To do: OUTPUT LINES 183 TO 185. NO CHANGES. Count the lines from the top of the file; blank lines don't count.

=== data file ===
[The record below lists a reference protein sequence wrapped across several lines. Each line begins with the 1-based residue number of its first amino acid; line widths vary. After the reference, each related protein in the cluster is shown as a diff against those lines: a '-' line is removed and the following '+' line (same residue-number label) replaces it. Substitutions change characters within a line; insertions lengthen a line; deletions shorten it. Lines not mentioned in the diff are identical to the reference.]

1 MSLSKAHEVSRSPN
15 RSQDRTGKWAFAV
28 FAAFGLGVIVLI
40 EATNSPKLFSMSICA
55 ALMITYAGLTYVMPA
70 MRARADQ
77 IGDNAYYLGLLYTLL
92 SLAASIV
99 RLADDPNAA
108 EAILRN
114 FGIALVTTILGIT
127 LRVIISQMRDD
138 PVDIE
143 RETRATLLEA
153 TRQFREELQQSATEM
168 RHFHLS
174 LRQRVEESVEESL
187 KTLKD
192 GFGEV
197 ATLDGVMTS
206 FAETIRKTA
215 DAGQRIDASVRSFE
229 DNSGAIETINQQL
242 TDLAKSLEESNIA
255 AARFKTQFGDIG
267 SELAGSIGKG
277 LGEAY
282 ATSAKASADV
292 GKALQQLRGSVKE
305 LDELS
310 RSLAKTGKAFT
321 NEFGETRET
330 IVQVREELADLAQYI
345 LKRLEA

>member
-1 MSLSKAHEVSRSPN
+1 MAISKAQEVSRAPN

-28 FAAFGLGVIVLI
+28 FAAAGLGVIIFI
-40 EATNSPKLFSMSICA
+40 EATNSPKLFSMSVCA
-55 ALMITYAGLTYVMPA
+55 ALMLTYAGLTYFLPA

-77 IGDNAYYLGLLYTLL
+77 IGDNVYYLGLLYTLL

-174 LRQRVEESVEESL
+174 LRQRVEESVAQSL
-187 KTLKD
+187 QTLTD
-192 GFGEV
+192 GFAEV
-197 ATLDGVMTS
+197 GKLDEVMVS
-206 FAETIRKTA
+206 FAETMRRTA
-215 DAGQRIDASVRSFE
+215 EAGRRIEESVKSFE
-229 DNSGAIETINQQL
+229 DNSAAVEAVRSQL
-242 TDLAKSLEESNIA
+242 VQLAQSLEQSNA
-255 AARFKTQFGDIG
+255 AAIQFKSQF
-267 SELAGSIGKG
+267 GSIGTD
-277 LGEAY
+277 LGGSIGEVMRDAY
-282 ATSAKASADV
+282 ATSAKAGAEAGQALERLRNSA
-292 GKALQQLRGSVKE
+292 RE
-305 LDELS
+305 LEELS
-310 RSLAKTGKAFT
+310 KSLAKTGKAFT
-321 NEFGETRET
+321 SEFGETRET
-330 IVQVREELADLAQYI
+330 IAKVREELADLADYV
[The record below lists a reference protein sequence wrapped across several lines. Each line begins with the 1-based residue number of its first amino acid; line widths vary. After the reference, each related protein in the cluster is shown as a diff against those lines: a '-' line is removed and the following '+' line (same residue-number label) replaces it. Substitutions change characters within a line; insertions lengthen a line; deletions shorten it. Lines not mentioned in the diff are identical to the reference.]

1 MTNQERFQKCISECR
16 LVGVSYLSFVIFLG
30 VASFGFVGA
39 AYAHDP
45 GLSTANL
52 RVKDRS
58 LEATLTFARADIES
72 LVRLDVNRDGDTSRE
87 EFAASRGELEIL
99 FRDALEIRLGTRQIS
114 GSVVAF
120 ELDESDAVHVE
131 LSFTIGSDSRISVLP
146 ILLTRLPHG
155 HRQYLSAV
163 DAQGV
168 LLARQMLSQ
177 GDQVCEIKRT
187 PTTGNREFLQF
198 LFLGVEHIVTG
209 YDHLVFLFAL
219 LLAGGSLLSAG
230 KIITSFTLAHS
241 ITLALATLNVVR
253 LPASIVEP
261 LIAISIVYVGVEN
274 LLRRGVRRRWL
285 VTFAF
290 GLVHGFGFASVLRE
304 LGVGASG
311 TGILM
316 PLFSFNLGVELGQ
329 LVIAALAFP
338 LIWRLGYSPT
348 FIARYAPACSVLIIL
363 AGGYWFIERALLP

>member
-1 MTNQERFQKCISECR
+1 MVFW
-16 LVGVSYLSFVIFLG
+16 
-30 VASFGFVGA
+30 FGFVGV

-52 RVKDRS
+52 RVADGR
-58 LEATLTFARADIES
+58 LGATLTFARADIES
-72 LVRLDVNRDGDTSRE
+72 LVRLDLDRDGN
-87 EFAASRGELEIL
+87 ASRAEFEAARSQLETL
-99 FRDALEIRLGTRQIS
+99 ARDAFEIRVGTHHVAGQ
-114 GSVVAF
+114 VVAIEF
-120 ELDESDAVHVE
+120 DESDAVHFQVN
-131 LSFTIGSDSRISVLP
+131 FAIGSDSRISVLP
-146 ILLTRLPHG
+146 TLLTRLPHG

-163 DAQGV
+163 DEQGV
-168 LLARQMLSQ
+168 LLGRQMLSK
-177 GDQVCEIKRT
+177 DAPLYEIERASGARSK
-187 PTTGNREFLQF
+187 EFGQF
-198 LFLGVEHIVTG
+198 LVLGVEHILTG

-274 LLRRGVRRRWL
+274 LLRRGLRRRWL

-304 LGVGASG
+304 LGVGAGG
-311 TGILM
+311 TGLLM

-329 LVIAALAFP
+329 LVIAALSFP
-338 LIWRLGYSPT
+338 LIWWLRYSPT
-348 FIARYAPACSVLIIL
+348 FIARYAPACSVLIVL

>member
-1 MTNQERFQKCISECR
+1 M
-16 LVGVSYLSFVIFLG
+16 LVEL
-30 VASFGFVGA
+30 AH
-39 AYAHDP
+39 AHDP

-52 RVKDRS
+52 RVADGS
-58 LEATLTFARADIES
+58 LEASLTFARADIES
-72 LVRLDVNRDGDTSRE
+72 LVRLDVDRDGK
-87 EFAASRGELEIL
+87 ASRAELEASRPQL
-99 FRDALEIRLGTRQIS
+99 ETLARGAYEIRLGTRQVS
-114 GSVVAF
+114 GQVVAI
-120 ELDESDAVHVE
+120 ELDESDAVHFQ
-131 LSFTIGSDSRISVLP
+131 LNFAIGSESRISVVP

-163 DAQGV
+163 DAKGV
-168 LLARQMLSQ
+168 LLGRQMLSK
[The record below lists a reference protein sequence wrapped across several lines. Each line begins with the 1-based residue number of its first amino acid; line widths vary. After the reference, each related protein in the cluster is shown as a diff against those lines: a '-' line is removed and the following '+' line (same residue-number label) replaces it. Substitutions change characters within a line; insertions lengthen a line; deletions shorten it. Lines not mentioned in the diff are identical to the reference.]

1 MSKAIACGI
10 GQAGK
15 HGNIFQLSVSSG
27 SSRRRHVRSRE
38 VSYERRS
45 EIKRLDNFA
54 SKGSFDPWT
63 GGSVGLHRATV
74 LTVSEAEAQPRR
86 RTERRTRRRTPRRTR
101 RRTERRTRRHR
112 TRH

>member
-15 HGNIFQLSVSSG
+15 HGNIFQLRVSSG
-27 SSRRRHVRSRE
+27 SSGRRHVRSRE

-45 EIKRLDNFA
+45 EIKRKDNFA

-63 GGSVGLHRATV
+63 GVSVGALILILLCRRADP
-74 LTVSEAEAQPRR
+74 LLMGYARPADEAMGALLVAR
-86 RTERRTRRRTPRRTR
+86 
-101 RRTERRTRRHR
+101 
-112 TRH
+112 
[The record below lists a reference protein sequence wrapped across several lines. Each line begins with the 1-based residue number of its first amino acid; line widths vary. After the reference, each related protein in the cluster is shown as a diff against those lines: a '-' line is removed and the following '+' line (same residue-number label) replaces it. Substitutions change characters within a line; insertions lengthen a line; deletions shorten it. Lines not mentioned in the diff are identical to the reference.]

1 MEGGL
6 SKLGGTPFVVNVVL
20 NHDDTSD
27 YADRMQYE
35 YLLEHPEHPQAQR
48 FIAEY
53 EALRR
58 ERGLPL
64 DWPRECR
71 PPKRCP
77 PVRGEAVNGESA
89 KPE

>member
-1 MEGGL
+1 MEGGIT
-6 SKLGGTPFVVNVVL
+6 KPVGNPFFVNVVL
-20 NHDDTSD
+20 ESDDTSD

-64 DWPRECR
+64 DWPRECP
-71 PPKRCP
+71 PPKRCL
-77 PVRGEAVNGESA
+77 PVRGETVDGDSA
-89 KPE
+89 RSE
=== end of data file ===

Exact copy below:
+99 ETLARGAYEIRLGTRQVS
-114 GSVVAF
+114 GQVVAI